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Usb mode to transfer data from pic24 to PC ?

 
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catslab



Joined: 24 May 2010
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Usb mode to transfer data from pic24 to PC ?
PostPosted: Thu Sep 28, 2017 8:26 pm     Reply with quote

Hello all,
I'm playing with a PIC24FJ64GB002 and USB to check if I can achieve 10Khz 16bits sampling of 4 channels and sending the data over usb.
I use external ADCs (ads8326) and sampling is done on timer1 overflow interrupt.
I checked CCS examples and used hid example, linux on the other side, no specific driver needed.
PIC is sending 9 bytes after each convertion.
I see data incoming, and while I'm not an expert programmer, I suspect that the usb bus is polled on the PC as I can see that not all the data is received.
Only 1 group of 9 bytes every 80.... Lost of bytes lost ! ;)
My question is: what is the most effective way to tranfer 9 bytes every 100us to a PC ? Is it HID, CDC, bulk ?
I never used Usb to send that fast before, only CDC for terminal debug.

Thanks for your help.
Ttelmah



Joined: 11 Mar 2010
Posts: 12960

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PostPosted: Fri Sep 29, 2017 1:10 am     Reply with quote

There is a bit of confusion here over 'device classes' versus transfers.

Might as well use CDC. You are only talking 90000 bytes/second.
CDC uses bulk & interrupt.

A CDC device uses bulk transfers for the payload data, and interrupt transfers for line notifications.

Now on Linux, depending on the core you are using, there is a bug with some chipsets, that limits HID to around 32K/second. It only offers 64K/sec anyway. (1000*64byte packets). This will be what you are hitting.
The point about HID, is it uses interrupt transfers to guarantee low latency (things are responded to quickly), but at a cost in total data rate...

There are similar problems in Windows with the serial CDC driver on versions before W10, that can tend to throttle the throughput on this, though even on these well over 200K/second is achievable. CDC picked up a bit of a bad reputation partially because of this. With a PIC24, running to a Mac, I have managed to push up to 1MB/sec with CDC.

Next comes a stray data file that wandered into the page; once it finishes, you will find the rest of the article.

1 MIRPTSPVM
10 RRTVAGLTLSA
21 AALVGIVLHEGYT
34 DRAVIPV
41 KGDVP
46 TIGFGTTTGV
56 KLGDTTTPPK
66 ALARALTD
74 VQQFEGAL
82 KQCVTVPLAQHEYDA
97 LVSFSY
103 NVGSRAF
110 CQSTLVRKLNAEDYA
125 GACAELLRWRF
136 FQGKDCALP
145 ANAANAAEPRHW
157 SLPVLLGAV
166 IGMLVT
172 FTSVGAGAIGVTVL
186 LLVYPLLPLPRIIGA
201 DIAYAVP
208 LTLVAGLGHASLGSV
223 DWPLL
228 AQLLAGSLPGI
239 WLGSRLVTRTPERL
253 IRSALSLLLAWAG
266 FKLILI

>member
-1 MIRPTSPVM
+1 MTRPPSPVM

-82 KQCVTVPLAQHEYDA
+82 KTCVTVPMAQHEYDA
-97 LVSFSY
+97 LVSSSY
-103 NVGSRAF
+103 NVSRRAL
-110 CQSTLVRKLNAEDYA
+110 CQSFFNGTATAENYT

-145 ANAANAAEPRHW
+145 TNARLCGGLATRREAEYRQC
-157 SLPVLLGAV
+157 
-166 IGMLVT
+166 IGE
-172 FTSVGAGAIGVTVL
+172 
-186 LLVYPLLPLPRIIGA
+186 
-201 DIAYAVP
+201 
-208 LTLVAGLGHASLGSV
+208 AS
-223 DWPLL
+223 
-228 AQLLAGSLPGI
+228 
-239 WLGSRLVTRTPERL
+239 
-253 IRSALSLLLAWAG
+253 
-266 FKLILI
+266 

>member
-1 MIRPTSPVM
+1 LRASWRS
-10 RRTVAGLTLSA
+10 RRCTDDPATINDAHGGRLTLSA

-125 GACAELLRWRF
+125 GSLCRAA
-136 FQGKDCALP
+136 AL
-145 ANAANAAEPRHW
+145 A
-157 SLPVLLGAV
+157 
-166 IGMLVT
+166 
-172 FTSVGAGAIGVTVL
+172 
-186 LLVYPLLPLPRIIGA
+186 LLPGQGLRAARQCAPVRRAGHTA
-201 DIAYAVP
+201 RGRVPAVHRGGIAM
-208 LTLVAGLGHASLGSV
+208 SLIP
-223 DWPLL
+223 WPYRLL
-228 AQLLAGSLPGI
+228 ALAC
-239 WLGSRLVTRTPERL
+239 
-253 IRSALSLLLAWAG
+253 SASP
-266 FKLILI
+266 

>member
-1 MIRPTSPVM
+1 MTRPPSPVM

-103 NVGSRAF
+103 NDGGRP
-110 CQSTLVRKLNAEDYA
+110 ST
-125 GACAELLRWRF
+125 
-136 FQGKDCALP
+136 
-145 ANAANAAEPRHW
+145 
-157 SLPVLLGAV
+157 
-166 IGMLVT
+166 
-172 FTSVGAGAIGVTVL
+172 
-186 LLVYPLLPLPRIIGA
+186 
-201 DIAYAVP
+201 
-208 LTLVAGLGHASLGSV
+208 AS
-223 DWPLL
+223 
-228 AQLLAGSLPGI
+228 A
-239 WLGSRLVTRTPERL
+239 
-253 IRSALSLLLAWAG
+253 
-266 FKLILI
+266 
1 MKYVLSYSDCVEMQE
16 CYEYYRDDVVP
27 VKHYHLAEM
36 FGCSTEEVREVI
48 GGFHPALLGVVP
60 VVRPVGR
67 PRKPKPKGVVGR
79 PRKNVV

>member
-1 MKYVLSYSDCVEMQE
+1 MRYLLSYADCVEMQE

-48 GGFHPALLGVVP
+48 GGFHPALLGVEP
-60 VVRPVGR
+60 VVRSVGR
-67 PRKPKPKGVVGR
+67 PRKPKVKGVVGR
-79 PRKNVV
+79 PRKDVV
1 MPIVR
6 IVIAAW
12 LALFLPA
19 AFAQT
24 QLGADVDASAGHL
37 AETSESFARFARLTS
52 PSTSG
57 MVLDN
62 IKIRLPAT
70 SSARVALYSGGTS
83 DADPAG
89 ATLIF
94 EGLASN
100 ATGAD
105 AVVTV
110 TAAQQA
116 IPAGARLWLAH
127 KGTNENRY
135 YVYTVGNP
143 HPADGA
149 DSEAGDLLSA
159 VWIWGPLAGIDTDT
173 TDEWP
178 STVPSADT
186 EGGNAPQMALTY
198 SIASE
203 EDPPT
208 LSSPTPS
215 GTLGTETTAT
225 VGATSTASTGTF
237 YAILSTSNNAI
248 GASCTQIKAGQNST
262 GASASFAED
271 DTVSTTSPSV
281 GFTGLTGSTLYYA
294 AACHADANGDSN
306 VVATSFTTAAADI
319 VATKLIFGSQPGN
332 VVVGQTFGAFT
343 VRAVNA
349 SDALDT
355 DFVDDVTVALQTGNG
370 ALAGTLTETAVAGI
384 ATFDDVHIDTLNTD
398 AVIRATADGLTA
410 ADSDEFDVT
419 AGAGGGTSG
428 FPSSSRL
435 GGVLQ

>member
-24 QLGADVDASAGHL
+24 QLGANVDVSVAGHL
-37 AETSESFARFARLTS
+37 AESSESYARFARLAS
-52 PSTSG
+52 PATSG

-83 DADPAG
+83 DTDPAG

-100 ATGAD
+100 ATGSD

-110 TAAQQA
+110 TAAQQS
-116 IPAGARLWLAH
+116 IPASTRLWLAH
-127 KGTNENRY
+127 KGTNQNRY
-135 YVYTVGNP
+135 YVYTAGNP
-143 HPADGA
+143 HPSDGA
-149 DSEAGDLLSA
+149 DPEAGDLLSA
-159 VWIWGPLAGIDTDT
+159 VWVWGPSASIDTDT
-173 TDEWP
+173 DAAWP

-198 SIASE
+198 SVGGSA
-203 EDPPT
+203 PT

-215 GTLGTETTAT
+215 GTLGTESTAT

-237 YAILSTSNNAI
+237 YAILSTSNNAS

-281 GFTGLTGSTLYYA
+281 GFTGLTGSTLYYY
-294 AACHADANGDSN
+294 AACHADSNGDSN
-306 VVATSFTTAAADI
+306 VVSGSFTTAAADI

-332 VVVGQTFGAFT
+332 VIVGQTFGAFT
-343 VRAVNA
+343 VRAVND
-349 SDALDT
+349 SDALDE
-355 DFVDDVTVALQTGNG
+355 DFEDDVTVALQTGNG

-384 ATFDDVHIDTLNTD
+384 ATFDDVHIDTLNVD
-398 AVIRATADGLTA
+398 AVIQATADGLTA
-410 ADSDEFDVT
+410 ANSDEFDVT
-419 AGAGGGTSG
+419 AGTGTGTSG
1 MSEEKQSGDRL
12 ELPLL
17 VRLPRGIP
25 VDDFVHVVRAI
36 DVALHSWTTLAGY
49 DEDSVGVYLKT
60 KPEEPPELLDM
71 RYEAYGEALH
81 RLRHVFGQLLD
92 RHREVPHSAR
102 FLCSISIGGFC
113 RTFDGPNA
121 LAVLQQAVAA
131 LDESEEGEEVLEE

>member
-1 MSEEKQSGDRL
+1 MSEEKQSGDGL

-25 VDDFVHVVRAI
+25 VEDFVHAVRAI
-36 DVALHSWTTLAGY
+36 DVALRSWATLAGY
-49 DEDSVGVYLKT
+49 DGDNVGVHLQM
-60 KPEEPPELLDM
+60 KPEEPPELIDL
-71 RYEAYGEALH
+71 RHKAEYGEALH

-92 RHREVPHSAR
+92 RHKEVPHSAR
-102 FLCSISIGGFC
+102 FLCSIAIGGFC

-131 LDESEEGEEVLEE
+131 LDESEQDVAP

Now the fastest would be MSD, but you'd then have to write the entire driver both to support this. I've seen over 4MB/sec transferring from a PIC 24 using MSD and DMA, but it was a custom driver....
MSD, does not guarantee response times. It uses the 'spare' capacity on the bus, but without the quick response guaranteed by interrupt transfers.

Key thing though is that you need to be ensuring you are not stalling the transfers with your data. So do your readings, and buffer these values to the USB driver.

Do a simple test. Just load the standard serial CDC driver on the PIC, and send a few KB of data. Have your Linux code just stream this into a file, and do a timestamp at each end, so you can see the speed you are getting, and check the data for any missing bytes.
catslab



Joined: 24 May 2010
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PostPosted: Fri Sep 29, 2017 7:47 am     Reply with quote

Thanks Ttelmah.

Yes, I'm a bit confused about USB. I have to read and learn a lot !

I used the 24bit wizard and ticked HID and interrupts on the pic side.

The main loop is simple:
Code:

while(TRUE)
   {
      if (usb_enumerated() && adcdone )
      {
         output_high(PIN_B7);
         if (compteur++ == 250 )
            compteur = 0;
         adcval[0] = compteur;
         usb_put_packet(USB_HID_ENDPOINT, adcval, USB_CONFIG_HID_TX_SIZE, USB_DTS_TOGGLE);
         output_low(PIN_B7);
         adcdone=0;
      }
   }


The ADC is done in the timer interrupt and the tx size is 9.
May be I should load a full 64 bytes and transfer once it's full.

On the linux side, I used hidapi from signal 11 and modified a bit a test program, but it's polling, not using interrupts as I can see. Might be the trouble.

Data is not supposed to stall the transfer as I measured timings. I used pin_B7 as a marker for the logic analyser and everything seems to be done in time and not overlapping.

I will test CDC right away.
Ttelmah



Joined: 11 Mar 2010
Posts: 12960

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PostPosted: Fri Sep 29, 2017 8:08 am     Reply with quote

Since you are using HID, you will get a maximum of 64000B/sec.

With HID, every 'tick' of the USB driver will check the device and transfer one packet if data is available. This gives the guaranteed response (so low latency), but that is all that gets transferred. So with full speed USB, where the packet is 64bytes, and the tick is 1mSec (minimum that can be specified), you get 64000bytes/sec.
HID is guaranteed to be serviced, CDC is not. CDC instead uses bulk transfers (so if the bus gets busy will have to wait for a timeslot), but can transfer much more data.
I'd get/borrow a copy of 'USB Complete'. It explains the capabilities of the transfers and classes.
catslab



Joined: 24 May 2010
Posts: 4

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PostPosted: Fri Sep 29, 2017 10:42 am     Reply with quote

Thanks for your time and advice.

I checked with CDC, and looks like I get all the data on the linux end. I put a serial in the first byte and saw no disruption in the sequence.
So I will go with that for more in depth testing of my circuit.
Ttelmah



Joined: 11 Mar 2010
Posts: 12960

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PostPosted: Fri Sep 29, 2017 1:54 pm     Reply with quote

Good. Smile
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